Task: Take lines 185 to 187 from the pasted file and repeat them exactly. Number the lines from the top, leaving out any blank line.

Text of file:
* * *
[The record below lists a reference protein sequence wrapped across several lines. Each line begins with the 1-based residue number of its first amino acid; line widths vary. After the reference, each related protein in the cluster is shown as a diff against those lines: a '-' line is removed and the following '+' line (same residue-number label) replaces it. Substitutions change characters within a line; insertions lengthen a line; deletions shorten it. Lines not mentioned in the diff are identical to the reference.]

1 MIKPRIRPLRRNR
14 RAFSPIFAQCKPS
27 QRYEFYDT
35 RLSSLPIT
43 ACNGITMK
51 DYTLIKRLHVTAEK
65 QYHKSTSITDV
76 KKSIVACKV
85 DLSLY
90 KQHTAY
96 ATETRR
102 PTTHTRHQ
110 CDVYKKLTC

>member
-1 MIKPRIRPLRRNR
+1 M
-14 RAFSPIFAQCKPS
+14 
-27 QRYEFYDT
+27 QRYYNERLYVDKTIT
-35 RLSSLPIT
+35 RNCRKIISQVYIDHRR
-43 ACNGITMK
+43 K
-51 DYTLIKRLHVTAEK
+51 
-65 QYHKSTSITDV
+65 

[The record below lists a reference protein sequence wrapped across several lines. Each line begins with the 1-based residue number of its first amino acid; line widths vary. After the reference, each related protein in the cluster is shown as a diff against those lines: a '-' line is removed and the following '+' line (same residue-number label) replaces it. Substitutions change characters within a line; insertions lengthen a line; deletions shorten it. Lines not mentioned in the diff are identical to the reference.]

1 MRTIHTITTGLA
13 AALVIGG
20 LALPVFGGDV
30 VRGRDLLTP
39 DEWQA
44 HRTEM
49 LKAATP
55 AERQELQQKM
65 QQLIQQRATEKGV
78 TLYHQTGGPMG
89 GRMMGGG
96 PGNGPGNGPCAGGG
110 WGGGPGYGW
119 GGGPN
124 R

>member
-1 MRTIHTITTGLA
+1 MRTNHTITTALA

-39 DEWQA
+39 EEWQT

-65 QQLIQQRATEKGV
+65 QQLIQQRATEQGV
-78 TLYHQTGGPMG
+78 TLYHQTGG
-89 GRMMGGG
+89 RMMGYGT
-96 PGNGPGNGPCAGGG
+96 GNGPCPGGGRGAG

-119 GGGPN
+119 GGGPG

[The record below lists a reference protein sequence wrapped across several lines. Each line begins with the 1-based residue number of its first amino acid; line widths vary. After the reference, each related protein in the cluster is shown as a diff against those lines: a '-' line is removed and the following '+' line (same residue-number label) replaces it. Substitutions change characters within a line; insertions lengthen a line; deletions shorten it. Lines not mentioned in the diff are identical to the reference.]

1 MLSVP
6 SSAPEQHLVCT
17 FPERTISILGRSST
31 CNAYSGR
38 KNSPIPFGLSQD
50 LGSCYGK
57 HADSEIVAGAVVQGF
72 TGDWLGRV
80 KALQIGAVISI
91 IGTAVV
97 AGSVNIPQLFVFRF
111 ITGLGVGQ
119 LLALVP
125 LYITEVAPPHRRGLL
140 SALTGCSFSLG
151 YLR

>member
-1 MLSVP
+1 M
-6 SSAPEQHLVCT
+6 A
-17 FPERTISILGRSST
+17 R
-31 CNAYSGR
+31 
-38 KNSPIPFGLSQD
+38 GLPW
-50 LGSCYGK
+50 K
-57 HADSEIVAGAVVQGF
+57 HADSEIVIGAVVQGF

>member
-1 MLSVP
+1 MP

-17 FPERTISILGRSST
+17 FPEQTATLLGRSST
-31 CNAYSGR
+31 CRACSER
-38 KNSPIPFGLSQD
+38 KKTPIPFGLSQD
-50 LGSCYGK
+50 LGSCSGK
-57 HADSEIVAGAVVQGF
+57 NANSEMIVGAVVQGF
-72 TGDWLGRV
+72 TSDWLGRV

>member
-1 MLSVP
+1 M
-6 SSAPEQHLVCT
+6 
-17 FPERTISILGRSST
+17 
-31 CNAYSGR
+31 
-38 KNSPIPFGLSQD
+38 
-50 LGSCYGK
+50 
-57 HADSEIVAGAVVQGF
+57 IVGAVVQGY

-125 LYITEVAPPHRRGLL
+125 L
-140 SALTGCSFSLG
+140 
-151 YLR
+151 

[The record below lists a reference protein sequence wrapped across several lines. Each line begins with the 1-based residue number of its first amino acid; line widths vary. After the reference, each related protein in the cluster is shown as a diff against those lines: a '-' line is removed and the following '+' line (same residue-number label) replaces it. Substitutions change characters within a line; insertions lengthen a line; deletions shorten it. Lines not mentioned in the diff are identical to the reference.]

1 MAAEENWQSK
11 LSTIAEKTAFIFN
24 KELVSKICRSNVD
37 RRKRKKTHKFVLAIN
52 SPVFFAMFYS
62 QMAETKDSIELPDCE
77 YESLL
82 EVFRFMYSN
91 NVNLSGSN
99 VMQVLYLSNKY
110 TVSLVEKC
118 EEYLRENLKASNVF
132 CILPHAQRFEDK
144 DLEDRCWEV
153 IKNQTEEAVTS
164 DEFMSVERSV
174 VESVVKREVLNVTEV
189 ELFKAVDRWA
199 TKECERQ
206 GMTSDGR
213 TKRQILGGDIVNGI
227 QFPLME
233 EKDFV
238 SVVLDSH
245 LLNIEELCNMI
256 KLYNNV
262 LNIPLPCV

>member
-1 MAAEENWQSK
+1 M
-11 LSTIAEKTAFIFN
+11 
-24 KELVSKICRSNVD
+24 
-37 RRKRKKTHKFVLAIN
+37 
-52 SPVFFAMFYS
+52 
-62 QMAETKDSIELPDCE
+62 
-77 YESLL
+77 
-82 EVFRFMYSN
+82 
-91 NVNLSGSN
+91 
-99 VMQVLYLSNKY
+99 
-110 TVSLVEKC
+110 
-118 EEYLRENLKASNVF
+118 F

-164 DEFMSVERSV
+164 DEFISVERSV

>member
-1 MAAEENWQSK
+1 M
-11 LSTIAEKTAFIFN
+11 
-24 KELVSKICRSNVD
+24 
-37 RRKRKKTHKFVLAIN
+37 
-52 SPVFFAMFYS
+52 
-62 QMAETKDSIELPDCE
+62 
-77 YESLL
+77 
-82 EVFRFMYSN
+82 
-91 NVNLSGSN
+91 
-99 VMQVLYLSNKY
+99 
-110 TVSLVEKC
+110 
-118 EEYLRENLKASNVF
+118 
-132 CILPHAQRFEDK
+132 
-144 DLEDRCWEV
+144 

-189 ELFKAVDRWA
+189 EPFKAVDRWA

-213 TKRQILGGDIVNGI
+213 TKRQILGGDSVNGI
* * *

-1 MAAEENWQSK
+1 M
-11 LSTIAEKTAFIFN